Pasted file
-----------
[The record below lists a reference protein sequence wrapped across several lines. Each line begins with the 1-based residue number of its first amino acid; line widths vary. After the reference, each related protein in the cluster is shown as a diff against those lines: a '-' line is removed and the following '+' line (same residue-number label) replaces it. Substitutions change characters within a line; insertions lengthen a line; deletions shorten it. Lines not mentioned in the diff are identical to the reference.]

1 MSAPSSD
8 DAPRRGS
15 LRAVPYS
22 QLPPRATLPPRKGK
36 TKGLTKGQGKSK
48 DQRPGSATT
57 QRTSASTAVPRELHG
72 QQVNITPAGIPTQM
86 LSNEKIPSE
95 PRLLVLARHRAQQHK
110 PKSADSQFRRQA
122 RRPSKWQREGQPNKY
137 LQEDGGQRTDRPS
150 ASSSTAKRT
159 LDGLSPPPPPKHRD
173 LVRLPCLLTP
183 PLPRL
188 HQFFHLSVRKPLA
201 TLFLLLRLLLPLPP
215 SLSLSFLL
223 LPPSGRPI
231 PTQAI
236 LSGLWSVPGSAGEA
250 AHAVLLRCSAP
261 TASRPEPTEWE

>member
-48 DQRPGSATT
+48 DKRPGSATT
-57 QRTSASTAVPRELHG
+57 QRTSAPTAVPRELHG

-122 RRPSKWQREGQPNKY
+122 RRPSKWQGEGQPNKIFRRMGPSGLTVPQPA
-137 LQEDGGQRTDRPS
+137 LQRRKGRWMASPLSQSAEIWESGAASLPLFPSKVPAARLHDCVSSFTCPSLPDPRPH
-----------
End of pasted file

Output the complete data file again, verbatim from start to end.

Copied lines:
[The record below lists a reference protein sequence wrapped across several lines. Each line begins with the 1-based residue number of its first amino acid; line widths vary. After the reference, each related protein in the cluster is shown as a diff against those lines: a '-' line is removed and the following '+' line (same residue-number label) replaces it. Substitutions change characters within a line; insertions lengthen a line; deletions shorten it. Lines not mentioned in the diff are identical to the reference.]

1 MSAPSSD
8 DAPRRGS
15 LRAVPYS
22 QLPPRATLPPRKGK
36 TKGLTKGQGKSK
48 DQRPGSATT
57 QRTSASTAVPRELHG
72 QQVNITPAGIPTQM
86 LSNEKIPSE
95 PRLLVLARHRAQQHK
110 PKSADSQFRRQA
122 RRPSKWQREGQPNKY
137 LQEDGGQRTDRPS
150 ASSSTAKRT
159 LDGLSPPPPPKHRD
173 LVRLPCLLTP
183 PLPRL
188 HQFFHLSVRKPLA
201 TLFLLLRLLLPLPP
215 SLSLSFLL
223 LPPSGRPI
231 PTQAI
236 LSGLWSVPGSAGEA
250 AHAVLLRCSAP
261 TASRPEPTEWE

>member
-48 DQRPGSATT
+48 DKRPGSATT
-57 QRTSASTAVPRELHG
+57 QRTSAPTAVPRELHG

-122 RRPSKWQREGQPNKY
+122 RRPSKWQGEGQPNKIFRRMGPSGLTVPQPA
-137 LQEDGGQRTDRPS
+137 LQRRKGRWMASPLSQSAEIWESGAASLPLFPSKVPAARLHDCVSSFTCPSLPDPRPH